A team is teaching Craft traditions to international students.

Most exciting, thirteen artisan designers are busily Co-Designing collections via What’s App with students of the University of Wisconsin.

It feels like a blessing and a bright new world for artisan designers.

Mukhtar stopped by the office the other day. He had just come back from an exhibition in Mumbai and was flushed with exhilaration. “I wanted you to know that I still remember you; I’m still here,” he laughed. He was heading for another show in Ahmedabad, and then finally to the class’s final exhibition- also in Ahmedabad, in just a few days!

“Of course the products will be different! ” he laughed again.

But now he is thinking of being more selective. As opportunities come, he wants to weigh them and decide which to take. It’s a great position in which to be.


The Design Course 2016 is over.
After six intense courses and nine months of hard work, last month we completed the two-day jury, in which our artisan designer students present their work to professionals in the design and craft world.

Every year it seems to become more complex. The artisan students strive to understand and translate themes and concepts, to innovate and carry forward their deep, ancient traditions.

They yearn to succeed.
“But they can’t all succeed,” one jury member said.

I’m not sure if I agree.

“Tell me what, what, I don’t know….what is success?” croons Bonnie Rait. “Is it doing your own thing? Or to join the rest?”

Indeed. Does it mean becoming a super star? Or is it selling well in the market one chooses? Chooses is a key here. Because choice is essential to empowerment.

“But, do they want new or traditional?” asked Izaz after his jury. He was deeply puzzled because in the same hour, the same jury members had told him two different things.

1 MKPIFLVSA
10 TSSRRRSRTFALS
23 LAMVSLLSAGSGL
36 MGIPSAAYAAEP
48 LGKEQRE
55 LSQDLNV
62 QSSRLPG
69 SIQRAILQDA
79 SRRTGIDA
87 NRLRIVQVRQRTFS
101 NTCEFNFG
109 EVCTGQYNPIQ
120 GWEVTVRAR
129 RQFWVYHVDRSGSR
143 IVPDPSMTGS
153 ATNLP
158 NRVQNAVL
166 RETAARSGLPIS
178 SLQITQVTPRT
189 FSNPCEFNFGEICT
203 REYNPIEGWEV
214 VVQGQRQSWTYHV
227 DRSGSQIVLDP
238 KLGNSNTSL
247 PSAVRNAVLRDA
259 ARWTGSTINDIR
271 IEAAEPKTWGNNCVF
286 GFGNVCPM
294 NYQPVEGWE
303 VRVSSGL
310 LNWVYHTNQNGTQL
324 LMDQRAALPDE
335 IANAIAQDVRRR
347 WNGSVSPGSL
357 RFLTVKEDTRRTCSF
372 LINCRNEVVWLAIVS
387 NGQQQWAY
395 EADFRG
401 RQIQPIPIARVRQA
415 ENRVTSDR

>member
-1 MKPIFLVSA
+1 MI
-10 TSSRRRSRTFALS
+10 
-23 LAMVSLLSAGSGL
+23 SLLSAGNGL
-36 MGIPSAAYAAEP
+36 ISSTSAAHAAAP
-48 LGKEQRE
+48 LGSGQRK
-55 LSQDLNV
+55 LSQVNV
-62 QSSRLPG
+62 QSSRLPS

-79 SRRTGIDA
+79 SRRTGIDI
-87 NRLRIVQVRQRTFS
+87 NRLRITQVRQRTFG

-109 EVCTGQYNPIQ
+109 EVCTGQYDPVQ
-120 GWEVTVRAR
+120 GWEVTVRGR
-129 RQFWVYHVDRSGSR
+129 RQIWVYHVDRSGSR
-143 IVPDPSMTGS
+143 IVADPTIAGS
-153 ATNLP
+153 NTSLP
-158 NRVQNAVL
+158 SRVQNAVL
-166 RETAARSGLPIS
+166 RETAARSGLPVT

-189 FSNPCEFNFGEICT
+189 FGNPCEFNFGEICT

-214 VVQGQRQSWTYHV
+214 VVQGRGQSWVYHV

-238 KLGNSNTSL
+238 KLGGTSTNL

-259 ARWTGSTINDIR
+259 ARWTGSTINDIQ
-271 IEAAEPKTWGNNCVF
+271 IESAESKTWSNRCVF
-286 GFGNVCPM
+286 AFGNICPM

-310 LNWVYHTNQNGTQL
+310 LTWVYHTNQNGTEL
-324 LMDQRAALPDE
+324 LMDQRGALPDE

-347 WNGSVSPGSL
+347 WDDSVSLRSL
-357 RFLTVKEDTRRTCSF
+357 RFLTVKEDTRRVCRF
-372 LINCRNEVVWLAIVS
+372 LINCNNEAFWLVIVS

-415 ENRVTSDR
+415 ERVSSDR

The truth is, people who know and love craft- the ones we call as the jury and the ones we want as the market, want something new, and they don’t want something new. Both are true.

Disconcerting, however, is that even while jurying students of a design course, the jury could not help but focus on technique.

This is reality too. People associate artisans with technique. Surely, technique is an important part of design. But what about the rest that comprises design– and a tradition? Weavers in Mexico, Morocco, Kutch or Assam use basically the same techniques. Of course there are differences that are deeply important to weavers. And technique itself is nuanced. In traditional work there was variety in technique, and that changed slowly and subtly over time, telling the story of where its practitioners had been and who they had met.

But to the consumer the techniques are more similar than not. What distinguishes one tradition from another is use of the technique, the combination of fibers, yarns, colours, motifs, layouts, and the final product. Any of those elements can be varied in unlimited ways to make an innovation. But only the artisan knows in his or her heart whether the essential character of a tradition is preserved. That is why artisans designing is critical to the preservation of traditions.

So what is the answer? As the jury told the students, there is no answer, no formula to design. Design is a way of seeing and thinking. It is seeing the bigger picture, the context. So in the end, the real responses were visceral, aesthetic responses.

So how does an artisan designer move forward toward success in this murky complex world?

At lunch the second day, escaping the heat, we watched The Eye Has to Travel, a documentary on Diana Vreeland. Inspiring, it was also apt. As Diana told a colleague at Vogue,

“You don’t give them what they want! You give them what they don’t yet know they want.”

Next stop, Ahmedabad– where these soon to graduate Artisan Designers will test their collections in a real market experience…..

61. Poonam FS sm-3904Poonambhai, a weaver from Varnora, graduated from the Somaiya Kala Vidya design course last year. He had actually begun the course in 2013, but at the time of the second session he had an opportunity to go to Delhi for a sale, so he went, saying he would be back in a few days. He missed the whole course and we said he could not continue. He realized he wanted to complete the course, so two years later, at age 40, he came again, starting over from course one.